Wednesday, December 31, 2014
Live for Today
There are some who do not live the present life, but prepare with great diligence as if they were going to live another life, not the present one. Meanwhile time, being neglected, deserts them.
εἰσί τινες οἳ τὸν παρόντα μὲν βίον οὐ ζῶσιν, ἀλλὰ παρασκευάζονται πολλῆι σπουδῆι ὡς ἕτερόν τινα βίον βιωσόμενοι, οὐ τὸν παρόντα· καὶ ἐν τούτωι παραλειπόμενος ὁ χρόνος οἴχεται.
An Empty Bubble
I shall not preach the ephemeral nothingness which Bossuet found beneath all hope and joy: the world may be an empty bubble, as the moralists tell us; but to me, as fear and hope, desire and belief, depart, the iridescence of that bubble grows lovelier every year.
I hear that the social planners are after us leisure-wasters again. We seem to be a menace to society. And our reformation depends entirely on our adopting hobbies. It's a sin to loaf. Not a mortal sin, maybe, but a sin against society. Besides, the social planners need something to do or they will have leisure to waste.James Russell Lowell (1819-1891), The Biglow Papers. Second Series (Boston: Ticknor and Fields, 1867), p. lvi:
I have tried to run down the etymology of the word loaf in the sense of taking it easy; but even the lexicographers seem unable to trace it. I have a hunch that it goes back to some language even earlier than Sanskrit, and I also have a hunch that the cryptographers who unravel the mysteries of ancient hieroglyphics will eventually find a clay tablet, perhaps from ancient Sumer, with a social planner's complaint about loafers. The planners and the loafers have been at it for a long, long time.
The heartening thing about it, to me, is that man continues to cherish his leisure and to insist on using it as he wishes. Also, I get great comfort from knowing that some of the best thoughts of all time have been generated by men who would be classified by the social planners as loafers and leisure-wasters. I'd as soon be a member of an ant colony as of a society in which a man didn't loaf now and then, just sit and think or, if he chose to, just sit.
To loaf: this, I think, is unquestionably German. Laufen is pronounced lofen in some parts of Germany, and I once heard one German student say to another, Ich lauf' (lofe) hier bis du wiederkehrest, and he began accordingly to saunter up and down, in short, to loaf.Oxford English Dictionary s.v. loaf v.2:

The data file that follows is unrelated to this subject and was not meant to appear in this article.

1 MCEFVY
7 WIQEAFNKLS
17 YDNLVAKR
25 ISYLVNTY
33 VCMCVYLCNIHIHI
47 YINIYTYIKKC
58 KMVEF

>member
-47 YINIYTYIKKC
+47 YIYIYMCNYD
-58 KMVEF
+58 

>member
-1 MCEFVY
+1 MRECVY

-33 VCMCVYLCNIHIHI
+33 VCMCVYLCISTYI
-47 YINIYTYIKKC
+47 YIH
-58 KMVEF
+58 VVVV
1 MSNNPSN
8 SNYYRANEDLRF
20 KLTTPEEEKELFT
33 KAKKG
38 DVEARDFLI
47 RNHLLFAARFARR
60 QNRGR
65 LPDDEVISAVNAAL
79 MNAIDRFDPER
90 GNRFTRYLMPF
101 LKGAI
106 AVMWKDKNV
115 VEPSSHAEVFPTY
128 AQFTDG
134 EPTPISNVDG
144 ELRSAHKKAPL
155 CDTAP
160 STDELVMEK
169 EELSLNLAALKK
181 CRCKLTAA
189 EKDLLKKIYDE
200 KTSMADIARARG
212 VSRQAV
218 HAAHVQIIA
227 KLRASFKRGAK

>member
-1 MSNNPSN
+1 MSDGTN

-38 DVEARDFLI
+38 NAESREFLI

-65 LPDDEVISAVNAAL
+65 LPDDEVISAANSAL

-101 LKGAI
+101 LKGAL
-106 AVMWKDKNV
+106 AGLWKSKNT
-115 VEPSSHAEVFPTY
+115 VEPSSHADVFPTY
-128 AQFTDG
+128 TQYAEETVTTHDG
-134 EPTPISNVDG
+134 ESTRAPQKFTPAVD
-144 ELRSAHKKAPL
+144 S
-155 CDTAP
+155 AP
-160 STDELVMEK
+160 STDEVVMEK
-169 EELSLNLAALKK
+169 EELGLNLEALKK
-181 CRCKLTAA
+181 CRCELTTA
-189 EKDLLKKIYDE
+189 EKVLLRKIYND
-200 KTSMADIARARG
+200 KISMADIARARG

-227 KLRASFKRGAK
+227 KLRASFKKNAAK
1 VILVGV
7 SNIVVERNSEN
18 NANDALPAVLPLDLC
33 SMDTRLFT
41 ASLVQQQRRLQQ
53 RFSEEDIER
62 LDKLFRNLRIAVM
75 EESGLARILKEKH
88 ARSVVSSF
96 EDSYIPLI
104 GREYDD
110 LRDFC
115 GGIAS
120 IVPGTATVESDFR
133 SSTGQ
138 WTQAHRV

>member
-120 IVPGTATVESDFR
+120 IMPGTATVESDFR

Etymology: Of obscure origin.Josef Bihl, "'Yokel' and 'Loaf'," Modern Language Review 23 (1928) 340:
Lowell's conjecture (adopted in recent Dicts.) that the verb is < German dialect lofen = laufen to run, is without foundation; the German verb has not the alleged sense 'to saunter up and down'. German landläufer (= land-loper n.) has a sense not very remote from that of loafer, but connection is not very probable.
N.E.D. is perhaps right in rejecting Lowell's conjecture that the word loaf is an adaptation of Ger. dial. lofen = laufen, but there can be little doubt that loaf, verb and noun, does go back to the German etymon lauf, the root being Teut. hlaup > Gothic hlaupan, A.S. hleapan, O.H.G. hlauffan. The German verb laufen not only means 'run,' but also 'saunter.' The nomen agentis, läufer, Suabian loafer, means 'a man who likes lounging about,' 'a vagrant.' N.E.D. quotes Leland to the effect that loaf, when it first began to be popular in 1834 or 1835, meant 'pilfer.' In this sense the word was already used by Luther. Mencken writes that an American authority said that loafer originated in a German mispronunciation of lover, i.e. as lofer. I should suggest an explanation just the other way round. There was a German dialect word lofer which became loafer in American. By the way, in the south of Germany, laufen sometimes means 'go to see one's sweetheart.' The only difficulty is whether American loaf, which, like yokel, was introduced into the United States by the German emigrants of the eighteenth century and afterwards migrated to England, is to be derived from the German verb or the nomen agentis. The sense of laufen (läufer) and loaf (loafer) is so much the same that connexion is not only probable but almost certain. The change of au, oa in Ger. dial. laufer, loafer into a long open English o is easy and natural: cp. Suabian loab (= standard German laib) and loaf.Related posts:
- Planet of the Apes
- Ode to Indolence
- The More Idle, the More Deserving
- Work and Leisure
- Praise of Laziness
- Lazy Man's Song
- Exquisite Pregnant Idleness
- How Can I Work?
- Dolce Far Niente
- Weekdays of Unfreedom
- The Dreary Vacuum of Idleness
- Idleness and Business
- Archilochus on the Idle Life
- Futile Work
- Otium Cum Dignitate
Tuesday, December 30, 2014
The whole of life is wonderfully open to complaint, my friend; it has nothing remarkable, great or noble, but all is petty, feeble, brief-lasting, and mingled with sorrows.
εὐκατηγόρητος πᾶς ὁ βίος θαυμαστῶς, ὦ μακάριε, [καὶ] οὐδὲν ἔχων περιττὸν οὐδὲ μέγα καὶ σεμνόν, ἀλλὰ πάντα σμικρὰ καὶ ἀσθενῆ καὶ ὀλιγοχρόνια καὶ ἀναμεμειγμένα λύπαις μεγάλαις.
What mortal is happier after all than the complacent, self-satisfied, self-applauding prig?